AudiOdyssey is presently single-player only, and there’s no scoring system. But a multiplayer online version will be released in a few months. Intriguingly, players in this version won’t necessarily know whether their opponent is blind — and it won’t make a difference in the game.

If you would like to know more about this project, check out the GAMBIT home page where they are starting to post some of the games developed by a team of some 50 Singaporean and MIT students working together this summer. I am going to be sharing the back story behind these titles as the semester runs along but you can download and play some of the titles whenever you want.

Gender and Fan Culture (Round Fifteen , Part Two):Bob Rehak and Suzanne Scott

RDM and Mrs. Ron or: How we can’t seem to stop worrying about textual authority

BR: Hmm – a paragraph or two can make all the difference, and for whatever reason I now find myself feeling more upbeat about fanification, complexification, and all those other n-ifications I was grumbling about earlier. I agree with you that the productive conversations coming out of Lost, and before it Buffy, and before that The X-Files (just to reiterate my own path of entry into acafandom) are to celebrated, not disparaged. Indeed, the work that you and I and our colleagues do is a crucial part of this. (Another dimension of acafans I’d love to address at some point is the function of a fan-oriented pedagogy: surely it’s meaningful for undergraduates that they can now take courses in fan culture, soap opera, or videogame culture, with professors and graduate students who not only talk the talk, but walk the walk.)

But your question brings up one of the most interesting points of our initial conversation: our shared fascination with – and skepticism toward – the “author-gods” who seem increasingly to sit at the center of the textual webs we acafans explore: Tim Kring of Heroes, J. J. Abrams (or really, Cuse and Lindelof) of Lost, Russell T. Davies of Doctor Who, and of course Ronald D. Moore of BSG. We’re both interested in RDM and the way he’s positioned himself as both “the decider” of all things Galactica, and a regular ol’ fan like – I suppose – us. Perhaps the notion of a fan-who-is-also-an-author is not as chimerical as it seems; I seem to recall us starting this chat by swearing that such binaries were a thing of the past. And Moore’s fan/author hybridity might be said to echo the undecidable nature of the vast quilt that is the Galactica text, embroidered as it has been by so many different creators, critics, viewers, debaters, and celebrants over the years. At what point does the canonical give way to something more collaborative and open-ended? I’m not sure, but the diffusion is homologous to RDM’s Janus-faced mode of authorship.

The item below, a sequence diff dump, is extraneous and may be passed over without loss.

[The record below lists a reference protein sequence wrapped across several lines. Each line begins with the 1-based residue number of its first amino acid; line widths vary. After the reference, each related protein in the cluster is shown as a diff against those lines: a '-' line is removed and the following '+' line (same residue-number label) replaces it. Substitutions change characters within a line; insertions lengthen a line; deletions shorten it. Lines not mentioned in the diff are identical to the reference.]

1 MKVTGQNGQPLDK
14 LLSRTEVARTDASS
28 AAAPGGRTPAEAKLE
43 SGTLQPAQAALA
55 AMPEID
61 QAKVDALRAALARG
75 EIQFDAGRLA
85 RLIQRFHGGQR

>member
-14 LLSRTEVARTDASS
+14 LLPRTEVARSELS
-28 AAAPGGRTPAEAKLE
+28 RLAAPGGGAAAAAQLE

That said, I don’t trust him. He’s got too much power: not just the power to make Lee fat or shuffle Baltar and the Cylons offstage for too much of season three or decree that the inside of a Basestar looks like a disco rec-room, edited like Last Year at Marienbad and accompanied by an endless loop of cheesy piano muzak. I don’t trust him because in those blasted podcasts, to which I am more addicted than I am to Cheetos and Pringles combined, he insists on answering questions to which I kind of want to know the answers but really, on another level that likes to imagine possibilities freely, don’t. Moore’s not just an author-god, but a fan-god; he’s like the friend I ate lunch with in high school who had memorized the complete text of The Lord of the Rings and who therefore possessed Neo-like argumentative skills. That guy’s word was law, because he was acting as an agent for another kind of law, J. R. R. Tolkien’s. RDM collapses the functions of author and interpreter into a single beast, and in so doing gets the final word on what a character was “really” thinking, or what “really” happened after that cutaway.